Training Coordination – The Overlooked Project

I just wrapped up a project as a training coordinator, and I have tremendous respect for those who are tasked with this important responsibility. Until taking on this role, I underestimated how much work goes into planning the right classes, at the right time and with the right equipment.  When working as a Connect analyst, I would point staff to the right person to get scheduled prior to the go-live date.  Scheduling hundreds of staff for a major go-live is a tremendous task.

One of the first tasks is getting your staff volumes and class size determined. Use of the Epic Training Calculator aides in determining how many training staff are needed based on the number of staff in each role, the number of classrooms available for training, number of seats in the room and length of the class.  For certain classes, there may be a need for peripherals such as signature pads, scanners, etc., that must be included in the training room configuration and verification that they are functioning properly.  Once these numbers are known, you can then ramp up the training staff accordingly and work with internal and 3rd parties.

Once you have trainer staffing complete, one of the first tasks early on in the process is the onboarding and credentialing of the trainers, whether you are using internal or external staff. A good program involves working with the organization’s team to get ID badges, emails, network logins, and access to the appropriate applications.  Then you must work with the principal trainers (PT) to set up times to go over the curriculum that these new CTs will be teaching.  This position is also responsible for development of the schedule for the new CT’s training, teach-backs, and credentialing panels with key stakeholders (i.e., department leads).  It is essential to have strong credential trainers that all participated in your program.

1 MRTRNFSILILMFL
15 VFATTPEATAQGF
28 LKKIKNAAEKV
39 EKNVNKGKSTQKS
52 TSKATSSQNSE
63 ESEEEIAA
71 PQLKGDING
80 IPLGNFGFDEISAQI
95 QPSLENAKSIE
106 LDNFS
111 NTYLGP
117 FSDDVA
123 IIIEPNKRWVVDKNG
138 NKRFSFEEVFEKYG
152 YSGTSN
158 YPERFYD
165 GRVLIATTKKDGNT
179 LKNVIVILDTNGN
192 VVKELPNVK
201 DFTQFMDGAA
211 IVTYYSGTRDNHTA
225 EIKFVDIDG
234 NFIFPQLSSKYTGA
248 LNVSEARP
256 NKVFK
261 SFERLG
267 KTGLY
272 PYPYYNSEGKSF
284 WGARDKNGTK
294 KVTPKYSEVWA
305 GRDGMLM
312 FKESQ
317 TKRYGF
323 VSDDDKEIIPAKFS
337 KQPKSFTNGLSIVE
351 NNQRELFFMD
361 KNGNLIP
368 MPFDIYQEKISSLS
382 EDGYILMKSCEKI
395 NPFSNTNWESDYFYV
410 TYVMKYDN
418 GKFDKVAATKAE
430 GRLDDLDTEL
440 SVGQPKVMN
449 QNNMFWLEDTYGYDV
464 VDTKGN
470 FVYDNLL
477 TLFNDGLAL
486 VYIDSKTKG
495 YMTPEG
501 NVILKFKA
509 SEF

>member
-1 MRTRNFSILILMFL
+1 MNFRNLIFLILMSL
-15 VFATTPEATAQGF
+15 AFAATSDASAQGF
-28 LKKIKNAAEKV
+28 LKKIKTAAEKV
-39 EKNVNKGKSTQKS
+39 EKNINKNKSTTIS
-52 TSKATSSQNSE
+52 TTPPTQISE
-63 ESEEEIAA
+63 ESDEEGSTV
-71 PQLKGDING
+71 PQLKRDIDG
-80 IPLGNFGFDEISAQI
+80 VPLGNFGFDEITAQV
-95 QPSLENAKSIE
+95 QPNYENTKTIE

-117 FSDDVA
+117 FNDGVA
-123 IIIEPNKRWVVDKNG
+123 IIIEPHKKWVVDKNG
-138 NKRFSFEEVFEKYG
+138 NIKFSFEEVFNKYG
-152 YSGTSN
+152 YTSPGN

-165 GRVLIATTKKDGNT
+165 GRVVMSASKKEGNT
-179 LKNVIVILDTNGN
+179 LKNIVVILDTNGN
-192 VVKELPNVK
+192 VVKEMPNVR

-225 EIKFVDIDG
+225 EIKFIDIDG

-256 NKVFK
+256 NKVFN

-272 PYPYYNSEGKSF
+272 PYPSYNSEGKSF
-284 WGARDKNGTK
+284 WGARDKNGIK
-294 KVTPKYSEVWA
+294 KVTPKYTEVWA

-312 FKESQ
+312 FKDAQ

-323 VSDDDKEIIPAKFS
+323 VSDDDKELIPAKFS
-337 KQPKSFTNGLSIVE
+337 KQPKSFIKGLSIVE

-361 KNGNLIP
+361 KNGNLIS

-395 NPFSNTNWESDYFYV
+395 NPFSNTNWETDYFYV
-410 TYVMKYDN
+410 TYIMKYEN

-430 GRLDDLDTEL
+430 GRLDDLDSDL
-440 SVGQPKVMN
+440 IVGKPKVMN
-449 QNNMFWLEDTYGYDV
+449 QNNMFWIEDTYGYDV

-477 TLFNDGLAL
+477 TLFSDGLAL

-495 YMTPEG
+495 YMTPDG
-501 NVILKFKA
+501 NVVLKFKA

After everyone is credentialed, the schedules need to be set up and entered into the organization’s LMS (Learning Management System), listing out dates, times, location and length of class based on the results from the training calculator. Additional classes are normally added at the beginning to accommodate varying schedules, and added “on the fly” for last minute registrants.  Depending on the size of the roll-out, the number of staff to be trained will determine how far in advance training should start prior to your go-live.  End users (or their manager) would be responsible for ensuring that staff are registered for the appropriate class or classes.  Once training is completed, reports are generated through the LMS and the appropriate security is provisioned based on the training completed and the employee is then able to access the system.

Another critical assignment is the development of a course catalog for training offered for new staff trainees (ex. patient access staff, revenue cycle staff and practice managers). Information should include synopsis of course, intended audience, time commitment, prerequisites, and frequency of course offering.  This is also intended for those areas that are already live with Epic and are getting new staff at the location.  These classes are set on a standing schedule and in conjunction with new employee orientation.  That way, we can get the employee into training as soon as the day after their new employee orientation class.  Standing schedules are also developed for the hospital’s post go-live again to accommodate new hires at these locations.

Training has always been one of the most critical components to successful impressions of the EMR, adoption, initial cultural implications and more. Training coordination is an integral aspect of any system roll-out and managing your training program closely with strong project managers and coordinators will ensure smooth, adaptive programs keeping all training on track for success.